Replacing specialized & expensive technology with off the shelf commodity stuff. Wow.. what a radical idea. Kinect's skeleton tracking has been primed with input from thousands of people of different shapes and sizes. It is bloody hard to get this kind of stuff working with sufficient reliability and accuracy (for such a low-res/low-cost sensor) in a general consumer product.

And eye tracking (which only works with moderate accuracy at very short range).. for a surgeon in an operating room... lol

Re:hand gestures vs voice or foot control (1)

Alex Belits (437) | more than 2 years ago | (#40060553)

The problem is not with quality of Kinect, it's with the choice of the input method that involves people in baggy clothes flailing arms around while performing surgery.

Re:hand gestures vs voice or foot control (0)

Anonymous Coward | more than 2 years ago | (#40055975)

Just imagined Jimi Hendrix doing own heart surgery, thanks for that.

kinect in operating room (1)

mapkinase (958129) | more than 2 years ago | (#40053549)

...yet the surgery instructions I received in the beginning of this month were partially handwritten. The amount of technological backwardness in health industry compared to everything else is shocking.

Re:kinect in operating room (2)

demonlapin (527802) | more than 2 years ago | (#40054325)

We're "technologically backward" because most of the technical innovations don't decrease the amount of time it takes to do our work - they increase it. Those that do save time are rapidly and universally adopted (the best example of this I can think of is radiology software - because it saved every physician from having to go down to the reading room to look at films).

Re:kinect in operating room (0)

mapkinase (958129) | more than 2 years ago | (#40055823)

Then which category would you refer incompetent staff I meet half of the time I visit a doctor? They can't answer questions they are supposed to answer.

Also the amount of bureaucracy is staggering. Why someone from the family now need to be present all the time during simple 10-minute knee surgery just because patient is having anesthesia?

All the moronic crap they invented in the last 10 years serves just one purpose - minimize potential litigation, not to make better service.

Health industry is just another industry where patient satisfaction, patient needs is secondary to bottom line - profit.

Screw you.

Re:kinect in operating room (3, Informative)

demonlapin (527802) | more than 2 years ago | (#40056523)

Why someone from the family now need to be present all the time during simple 10-minute knee surgery just because patient is having anesthesia?

Because you have to be discharged to the care of a responsible adult after having received general anesthesia, and because experience has shown that people who show up alone but "will have someone come to pick me up later" usually don't have anyone actually show up. Would you prefer that these people drive themselves home? Would you care to take on the liability for allowing them to do so? Thank your state and federal legislators for allowing the law to be used this way.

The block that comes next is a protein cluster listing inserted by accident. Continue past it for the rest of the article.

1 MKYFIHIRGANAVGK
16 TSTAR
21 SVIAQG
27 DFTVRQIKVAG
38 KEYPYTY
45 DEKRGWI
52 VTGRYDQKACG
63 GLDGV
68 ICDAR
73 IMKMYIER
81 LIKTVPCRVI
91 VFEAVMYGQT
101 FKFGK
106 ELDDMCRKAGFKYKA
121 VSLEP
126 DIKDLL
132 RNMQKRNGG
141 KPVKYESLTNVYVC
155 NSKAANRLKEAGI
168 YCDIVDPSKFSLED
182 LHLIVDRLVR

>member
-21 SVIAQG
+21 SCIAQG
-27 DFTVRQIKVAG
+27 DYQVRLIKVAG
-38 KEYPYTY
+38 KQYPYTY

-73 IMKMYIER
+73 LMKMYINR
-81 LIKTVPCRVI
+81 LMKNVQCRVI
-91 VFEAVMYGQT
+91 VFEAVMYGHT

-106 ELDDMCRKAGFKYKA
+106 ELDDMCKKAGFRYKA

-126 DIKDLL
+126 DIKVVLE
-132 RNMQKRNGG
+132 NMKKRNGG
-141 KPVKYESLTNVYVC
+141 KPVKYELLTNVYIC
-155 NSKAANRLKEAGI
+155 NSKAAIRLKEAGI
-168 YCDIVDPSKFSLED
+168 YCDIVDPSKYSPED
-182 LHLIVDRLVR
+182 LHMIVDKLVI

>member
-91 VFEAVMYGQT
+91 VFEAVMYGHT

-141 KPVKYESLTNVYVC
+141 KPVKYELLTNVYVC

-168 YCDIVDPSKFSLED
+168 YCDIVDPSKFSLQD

Screw you.

Whatever floats your boat.

Re:kinect in operating room (-1, Troll)

mapkinase (958129) | more than 2 years ago | (#40057039)

I had the same surgery 10 years ago. Called a friend on the phone after surgery he picked me up.

>Thank your state and federal legislators for allowing the law to be used this way.

Troll detected

In the past... (1)

Dcnjoe60 (682885) | more than 2 years ago | (#40053649)

In the past, the doctor left the table, because the images, whether digital or film, weren't located at the table. Other hospitals have used a foot controller, kind of like a cross between a guitar pedal and a trackball to accomplish this. The kinect is an interesting approach. Time will tell if putting down your surgical instruments to wave your hands around is an effective route to doing this or not.

bad idea (1)

slashmydots (2189826) | more than 2 years ago | (#40053739)

Considering my friend's kinect takes about 5 tries to perform remotely complex commands and we have to hide under a bunker of pillows we nicknamed the kinect bunker to get it to stop recognizing the wrong person, I'm not sure it's quite at surgical grade levels. Even for just imaging and not interaction, it's not very accurate. If it was a person, it'd be declared legally blind so I think perhaps a webcam or photographic camera would be more helpful.

Obligitory (0)

Anonymous Coward | more than 2 years ago | (#40054205)